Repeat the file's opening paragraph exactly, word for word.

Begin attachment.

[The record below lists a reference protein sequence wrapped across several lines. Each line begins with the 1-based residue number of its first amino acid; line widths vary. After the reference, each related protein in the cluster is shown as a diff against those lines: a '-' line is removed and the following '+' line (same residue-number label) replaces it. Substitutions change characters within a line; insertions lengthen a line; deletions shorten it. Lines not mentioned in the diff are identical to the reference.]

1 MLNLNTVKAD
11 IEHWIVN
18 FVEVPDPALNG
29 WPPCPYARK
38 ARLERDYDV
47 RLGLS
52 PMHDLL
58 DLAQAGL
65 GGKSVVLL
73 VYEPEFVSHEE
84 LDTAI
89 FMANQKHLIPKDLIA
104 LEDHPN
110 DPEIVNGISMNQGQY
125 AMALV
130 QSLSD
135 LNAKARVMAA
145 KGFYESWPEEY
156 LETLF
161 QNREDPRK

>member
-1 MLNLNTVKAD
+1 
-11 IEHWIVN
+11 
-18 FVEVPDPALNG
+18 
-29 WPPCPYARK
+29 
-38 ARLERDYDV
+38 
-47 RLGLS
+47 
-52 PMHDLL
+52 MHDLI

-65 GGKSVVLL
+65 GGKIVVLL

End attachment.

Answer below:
[The record below lists a reference protein sequence wrapped across several lines. Each line begins with the 1-based residue number of its first amino acid; line widths vary. After the reference, each related protein in the cluster is shown as a diff against those lines: a '-' line is removed and the following '+' line (same residue-number label) replaces it. Substitutions change characters within a line; insertions lengthen a line; deletions shorten it. Lines not mentioned in the diff are identical to the reference.]